One of the biggest transformations we’ve experienced so far is, hands down, the upstairs master bathroom. Once upon a time it was all-pink, all-the-time — including a retina-burning fuchsia floral wallpaper. It was even on the CEILING, people.
As you probably remember, we — or I should say, the awesome guys at Transcend Construction — gutted the water-damaged, musty space down to its studs and carted off the dreary mauve-colored bathtub on the backs of strapping young men. I did a happy dance. No more fleshtones!
And then I scrambled to plan and source materials. What to buy?
Since the bathroom had so many different things going on in its former life, my plan after lots of brainstorming on Pinterest was to keep it simple: bring back the light and use period-appropriate modern materials.
For the flooring, I was inspired by Door Sixteen’s amazing bathroom makeover and loads of praise from numerous other Carrara marble admirers on the interwebs. So I headed out to Mondial Tile in Brooklyn for the 1″ hex tiles and light grey grout.
A splurge? Yes, but the lovely vein pattern had me at hello.
Even before the new cast-iron tub was installed or the tileboard was up, the bathroom felt so much lighter and taller thanks to all the natural light from the new skylight we opened during demolition. Since its vintage dimensions are a tiny 8′x6′, every attempt to increase the illusion of spaciousness was important. So, to draw the eye upwards (and erase the claustrophobic memories of the fuchsia wallpaper), I decided to tile the shower all the way up to the ceiling.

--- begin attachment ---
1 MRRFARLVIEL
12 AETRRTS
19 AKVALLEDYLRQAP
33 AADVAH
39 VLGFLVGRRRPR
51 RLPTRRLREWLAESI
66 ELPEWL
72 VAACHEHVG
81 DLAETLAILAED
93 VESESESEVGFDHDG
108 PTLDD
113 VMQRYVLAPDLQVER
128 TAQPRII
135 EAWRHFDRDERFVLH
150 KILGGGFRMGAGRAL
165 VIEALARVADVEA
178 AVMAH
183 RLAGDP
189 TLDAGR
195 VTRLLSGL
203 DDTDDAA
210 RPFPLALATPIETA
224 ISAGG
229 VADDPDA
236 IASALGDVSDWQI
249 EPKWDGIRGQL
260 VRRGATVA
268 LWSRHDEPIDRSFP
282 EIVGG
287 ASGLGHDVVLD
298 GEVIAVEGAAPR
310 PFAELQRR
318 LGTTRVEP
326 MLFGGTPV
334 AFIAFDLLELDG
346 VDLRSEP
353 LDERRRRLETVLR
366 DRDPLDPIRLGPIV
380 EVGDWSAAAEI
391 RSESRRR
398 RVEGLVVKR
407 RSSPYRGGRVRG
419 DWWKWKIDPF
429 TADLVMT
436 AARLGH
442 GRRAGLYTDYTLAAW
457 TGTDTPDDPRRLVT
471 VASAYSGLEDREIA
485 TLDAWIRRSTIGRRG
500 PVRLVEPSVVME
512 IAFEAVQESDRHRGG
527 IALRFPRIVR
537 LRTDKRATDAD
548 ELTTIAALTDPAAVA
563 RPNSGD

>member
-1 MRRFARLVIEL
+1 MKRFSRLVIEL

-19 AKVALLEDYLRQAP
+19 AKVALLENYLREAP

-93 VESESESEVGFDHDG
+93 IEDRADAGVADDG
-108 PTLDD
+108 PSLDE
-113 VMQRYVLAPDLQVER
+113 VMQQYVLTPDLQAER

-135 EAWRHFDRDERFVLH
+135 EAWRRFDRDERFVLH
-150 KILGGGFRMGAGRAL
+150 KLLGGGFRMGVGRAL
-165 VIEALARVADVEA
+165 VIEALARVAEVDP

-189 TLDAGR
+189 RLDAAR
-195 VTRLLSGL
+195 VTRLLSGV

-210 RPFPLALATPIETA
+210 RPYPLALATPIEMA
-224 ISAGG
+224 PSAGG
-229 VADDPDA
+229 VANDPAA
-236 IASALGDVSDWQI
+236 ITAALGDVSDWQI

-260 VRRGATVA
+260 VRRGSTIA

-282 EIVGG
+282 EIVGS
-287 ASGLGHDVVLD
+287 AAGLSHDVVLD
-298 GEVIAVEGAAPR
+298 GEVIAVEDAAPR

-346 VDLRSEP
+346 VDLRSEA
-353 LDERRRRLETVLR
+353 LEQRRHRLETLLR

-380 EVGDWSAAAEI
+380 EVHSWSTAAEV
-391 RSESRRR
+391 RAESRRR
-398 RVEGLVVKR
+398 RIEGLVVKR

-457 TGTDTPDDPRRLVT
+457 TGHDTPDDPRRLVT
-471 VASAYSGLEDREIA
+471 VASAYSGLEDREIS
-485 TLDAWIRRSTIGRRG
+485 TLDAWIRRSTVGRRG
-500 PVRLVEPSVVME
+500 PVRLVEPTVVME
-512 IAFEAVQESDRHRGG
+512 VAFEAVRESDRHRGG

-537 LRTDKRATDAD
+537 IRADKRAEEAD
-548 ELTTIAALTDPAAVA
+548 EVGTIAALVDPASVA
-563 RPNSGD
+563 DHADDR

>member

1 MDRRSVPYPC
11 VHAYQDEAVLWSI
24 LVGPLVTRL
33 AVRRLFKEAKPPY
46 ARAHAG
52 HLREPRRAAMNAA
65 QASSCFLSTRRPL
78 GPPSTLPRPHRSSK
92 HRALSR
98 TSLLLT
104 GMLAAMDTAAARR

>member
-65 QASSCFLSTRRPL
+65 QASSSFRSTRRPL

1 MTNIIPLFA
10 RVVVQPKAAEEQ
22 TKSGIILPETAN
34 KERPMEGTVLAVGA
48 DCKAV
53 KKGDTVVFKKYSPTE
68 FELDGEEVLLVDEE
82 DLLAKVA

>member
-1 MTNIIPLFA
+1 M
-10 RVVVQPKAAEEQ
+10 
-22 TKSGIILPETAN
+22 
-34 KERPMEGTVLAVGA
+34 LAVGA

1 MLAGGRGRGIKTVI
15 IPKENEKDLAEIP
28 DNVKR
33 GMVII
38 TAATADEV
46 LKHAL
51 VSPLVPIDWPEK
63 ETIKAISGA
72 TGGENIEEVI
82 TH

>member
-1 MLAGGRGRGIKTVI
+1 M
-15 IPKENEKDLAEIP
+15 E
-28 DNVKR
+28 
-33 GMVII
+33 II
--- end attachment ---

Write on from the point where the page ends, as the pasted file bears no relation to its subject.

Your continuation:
To keep with the vintage feel of the bathroom, I chose a simple white ceramic 3″x6″ subway tile and grout from Home Depot. Crisp, clean, budget-friendly and NOT pink.
And for the walls? Initially, I had imagined more of the shiny white subway tile, but realized I craved a warmer texture for the small space. Enter the wide-plank wainscoting above, which is made of moisture-resistant vinyl and perfect for small bathrooms like mine. To preserve the look and feel of the historic super-wide moldings in other rooms of the house, we trimmed out the chair rail and base molding with a solid wood alternative that was much wider than what we could get in the range of vinyl options.
Once the building materials went up (and a special sub-floor was laid – more on that later!), we knew we’d made the right choices. Add in some platinum nickel bling and a shiny mirrored medicine cabinet, and I’m in love.
Now if only that toilet wasn’t on backorder…